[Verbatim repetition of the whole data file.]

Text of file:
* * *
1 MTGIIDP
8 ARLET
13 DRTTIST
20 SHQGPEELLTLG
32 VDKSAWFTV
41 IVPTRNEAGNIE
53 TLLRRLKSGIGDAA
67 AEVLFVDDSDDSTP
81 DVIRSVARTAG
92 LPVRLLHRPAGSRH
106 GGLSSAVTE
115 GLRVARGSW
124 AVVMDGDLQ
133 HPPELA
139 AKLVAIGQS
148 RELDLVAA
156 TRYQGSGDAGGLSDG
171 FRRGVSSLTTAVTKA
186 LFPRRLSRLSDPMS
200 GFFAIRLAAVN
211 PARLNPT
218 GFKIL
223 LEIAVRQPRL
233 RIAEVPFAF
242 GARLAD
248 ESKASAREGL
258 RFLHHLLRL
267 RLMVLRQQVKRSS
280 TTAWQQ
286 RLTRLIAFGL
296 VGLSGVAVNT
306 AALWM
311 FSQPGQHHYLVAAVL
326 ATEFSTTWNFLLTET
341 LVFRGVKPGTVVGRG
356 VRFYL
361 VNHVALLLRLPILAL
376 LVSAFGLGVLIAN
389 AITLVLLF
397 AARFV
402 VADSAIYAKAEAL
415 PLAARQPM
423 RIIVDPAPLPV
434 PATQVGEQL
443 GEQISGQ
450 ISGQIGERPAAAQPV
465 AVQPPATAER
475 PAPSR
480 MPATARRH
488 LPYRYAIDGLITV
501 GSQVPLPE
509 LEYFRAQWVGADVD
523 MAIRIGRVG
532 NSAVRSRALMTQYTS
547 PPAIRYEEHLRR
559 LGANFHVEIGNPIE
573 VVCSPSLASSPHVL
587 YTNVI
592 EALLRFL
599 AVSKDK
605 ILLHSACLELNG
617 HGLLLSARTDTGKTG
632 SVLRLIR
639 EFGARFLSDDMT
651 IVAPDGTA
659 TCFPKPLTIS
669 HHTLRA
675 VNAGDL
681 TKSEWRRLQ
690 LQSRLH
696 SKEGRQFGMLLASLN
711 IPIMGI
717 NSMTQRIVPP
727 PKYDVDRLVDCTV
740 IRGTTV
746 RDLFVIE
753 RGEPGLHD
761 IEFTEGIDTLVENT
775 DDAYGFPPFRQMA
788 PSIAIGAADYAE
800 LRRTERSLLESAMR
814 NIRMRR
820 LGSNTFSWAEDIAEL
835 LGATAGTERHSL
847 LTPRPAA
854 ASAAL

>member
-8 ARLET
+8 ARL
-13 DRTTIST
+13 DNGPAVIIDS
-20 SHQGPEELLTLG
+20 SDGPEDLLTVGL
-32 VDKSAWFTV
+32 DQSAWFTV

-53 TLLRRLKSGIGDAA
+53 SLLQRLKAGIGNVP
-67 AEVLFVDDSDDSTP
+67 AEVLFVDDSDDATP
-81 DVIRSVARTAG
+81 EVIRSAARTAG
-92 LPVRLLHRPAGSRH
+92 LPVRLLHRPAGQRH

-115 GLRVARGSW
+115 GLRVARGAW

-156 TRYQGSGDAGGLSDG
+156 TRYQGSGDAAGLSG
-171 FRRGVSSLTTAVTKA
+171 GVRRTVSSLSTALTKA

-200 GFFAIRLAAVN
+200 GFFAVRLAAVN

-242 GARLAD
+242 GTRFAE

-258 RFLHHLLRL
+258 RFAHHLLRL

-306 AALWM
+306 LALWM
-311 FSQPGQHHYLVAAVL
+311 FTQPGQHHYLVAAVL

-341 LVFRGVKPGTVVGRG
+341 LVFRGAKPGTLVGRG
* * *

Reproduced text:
1 MTGIIDP
8 ARLET
13 DRTTIST
20 SHQGPEELLTLG
32 VDKSAWFTV
41 IVPTRNEAGNIE
53 TLLRRLKSGIGDAA
67 AEVLFVDDSDDSTP
81 DVIRSVARTAG
92 LPVRLLHRPAGSRH
106 GGLSSAVTE
115 GLRVARGSW
124 AVVMDGDLQ
133 HPPELA
139 AKLVAIGQS
148 RELDLVAA
156 TRYQGSGDAGGLSDG
171 FRRGVSSLTTAVTKA
186 LFPRRLSRLSDPMS
200 GFFAIRLAAVN
211 PARLNPT
218 GFKIL
223 LEIAVRQPRL
233 RIAEVPFAF
242 GARLAD
248 ESKASAREGL
258 RFLHHLLRL
267 RLMVLRQQVKRSS
280 TTAWQQ
286 RLTRLIAFGL
296 VGLSGVAVNT
306 AALWM
311 FSQPGQHHYLVAAVL
326 ATEFSTTWNFLLTET
341 LVFRGVKPGTVVGRG
356 VRFYL
361 VNHVALLLRLPILAL
376 LVSAFGLGVLIAN
389 AITLVLLF
397 AARFV
402 VADSAIYAKAEAL
415 PLAARQPM
423 RIIVDPAPLPV
434 PATQVGEQL
443 GEQISGQ
450 ISGQIGERPAAAQPV
465 AVQPPATAER
475 PAPSR
480 MPATARRH
488 LPYRYAIDGLITV
501 GSQVPLPE
509 LEYFRAQWVGADVD
523 MAIRIGRVG
532 NSAVRSRALMTQYTS
547 PPAIRYEEHLRR
559 LGANFHVEIGNPIE
573 VVCSPSLASSPHVL
587 YTNVI
592 EALLRFL
599 AVSKDK
605 ILLHSACLELNG
617 HGLLLSARTDTGKTG
632 SVLRLIR
639 EFGARFLSDDMT
651 IVAPDGTA
659 TCFPKPLTIS
669 HHTLRA
675 VNAGDL
681 TKSEWRRLQ
690 LQSRLH
696 SKEGRQFGMLLASLN
711 IPIMGI
717 NSMTQRIVPP
727 PKYDVDRLVDCTV
740 IRGTTV
746 RDLFVIE
753 RGEPGLHD
761 IEFTEGIDTLVENT
775 DDAYGFPPFRQMA
788 PSIAIGAADYAE
800 LRRTERSLLESAMR
814 NIRMRR
820 LGSNTFSWAEDIAEL
835 LGATAGTERHSL
847 LTPRPAA
854 ASAAL

>member
-8 ARLET
+8 ARL
-13 DRTTIST
+13 DNGPAVIIDS
-20 SHQGPEELLTLG
+20 SDGPEDLLTVGL
-32 VDKSAWFTV
+32 DQSAWFTV

-53 TLLRRLKSGIGDAA
+53 SLLQRLKAGIGNVP
-67 AEVLFVDDSDDSTP
+67 AEVLFVDDSDDATP
-81 DVIRSVARTAG
+81 EVIRSAARTAG
-92 LPVRLLHRPAGSRH
+92 LPVRLLHRPAGQRH

-115 GLRVARGSW
+115 GLRVARGAW

-156 TRYQGSGDAGGLSDG
+156 TRYQGSGDAAGLSG
-171 FRRGVSSLTTAVTKA
+171 GVRRTVSSLSTALTKA

-200 GFFAIRLAAVN
+200 GFFAVRLAAVN

-242 GARLAD
+242 GTRFAE

-258 RFLHHLLRL
+258 RFAHHLLRL

-306 AALWM
+306 LALWM
-311 FSQPGQHHYLVAAVL
+311 FTQPGQHHYLVAAVL

-341 LVFRGVKPGTVVGRG
+341 LVFRGAKPGTLVGRG